In this column, Cecil’s experimental evidence indicates that laundry balls don’t work. It also finds that regular detergent doesn’t work.
Now, I realize that the section at the end of the column has already mentioned some of this, but I feel I must make a few points about the way we do laundry.
Most americans wash their clothes in what is referred to as a “top load” washing machine. Top loaders are more popular because they are less expensive than front loaders, and because people are accustomed to that style of laundry.
Top load washers, while somewhat effective at stain removal suffer from a few drawbacks. They require a large amount of empty space in a wash load in order to remove stains because they are somewhat dependent on water circulation. They all have a large agitator in the center of the tub. The agitator esentially beats the clothes to loosen dirt and stains. Because of the agitation process, most people find that their clothes experience more wear and tear in the washing machine than when they are being worn.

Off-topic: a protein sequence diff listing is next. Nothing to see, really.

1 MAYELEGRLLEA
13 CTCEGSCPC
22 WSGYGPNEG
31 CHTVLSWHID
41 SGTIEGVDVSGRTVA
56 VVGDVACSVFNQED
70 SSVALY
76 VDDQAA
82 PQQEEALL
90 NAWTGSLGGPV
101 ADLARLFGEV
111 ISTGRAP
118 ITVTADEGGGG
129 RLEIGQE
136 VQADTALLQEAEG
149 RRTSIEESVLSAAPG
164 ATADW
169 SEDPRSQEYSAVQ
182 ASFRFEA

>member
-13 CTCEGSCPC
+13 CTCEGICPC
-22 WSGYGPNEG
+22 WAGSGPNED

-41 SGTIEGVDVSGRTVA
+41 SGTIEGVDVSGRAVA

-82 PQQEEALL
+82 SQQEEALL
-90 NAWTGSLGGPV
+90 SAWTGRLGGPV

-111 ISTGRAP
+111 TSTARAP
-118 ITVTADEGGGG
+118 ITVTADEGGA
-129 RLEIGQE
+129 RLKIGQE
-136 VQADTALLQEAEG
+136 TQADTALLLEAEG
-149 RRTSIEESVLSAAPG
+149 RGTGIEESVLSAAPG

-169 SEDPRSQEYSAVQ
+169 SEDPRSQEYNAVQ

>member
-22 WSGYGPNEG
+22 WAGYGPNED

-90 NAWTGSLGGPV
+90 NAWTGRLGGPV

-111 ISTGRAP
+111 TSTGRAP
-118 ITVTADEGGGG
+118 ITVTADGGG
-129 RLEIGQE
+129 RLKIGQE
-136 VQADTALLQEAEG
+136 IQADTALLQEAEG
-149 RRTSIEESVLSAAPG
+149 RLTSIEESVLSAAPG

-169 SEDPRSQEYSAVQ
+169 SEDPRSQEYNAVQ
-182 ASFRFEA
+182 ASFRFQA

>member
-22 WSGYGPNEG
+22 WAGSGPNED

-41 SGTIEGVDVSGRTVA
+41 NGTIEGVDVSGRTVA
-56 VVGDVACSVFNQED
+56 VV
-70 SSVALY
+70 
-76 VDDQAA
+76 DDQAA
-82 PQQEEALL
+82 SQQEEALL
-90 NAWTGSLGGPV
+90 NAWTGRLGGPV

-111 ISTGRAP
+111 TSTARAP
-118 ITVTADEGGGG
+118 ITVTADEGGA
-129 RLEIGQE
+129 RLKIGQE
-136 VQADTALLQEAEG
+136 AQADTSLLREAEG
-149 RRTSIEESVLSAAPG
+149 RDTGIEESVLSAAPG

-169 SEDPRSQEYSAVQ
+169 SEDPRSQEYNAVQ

There are many other drawbacks to front load washing machines, but most of them are minor in comparison to the ones above.
So what, you ask, is the answer?
I was an appliance salesman for a number of years, and I have personal experience to back it up. Front load washers (of which there are now several models available in the U.S.) are far superior in performance and reliability to top loaders.
I guess what I’m saying is, it doesn’t matter what you use in your washing machine if your washing machine isn’t capable of cleaning your clothes very well in the first place.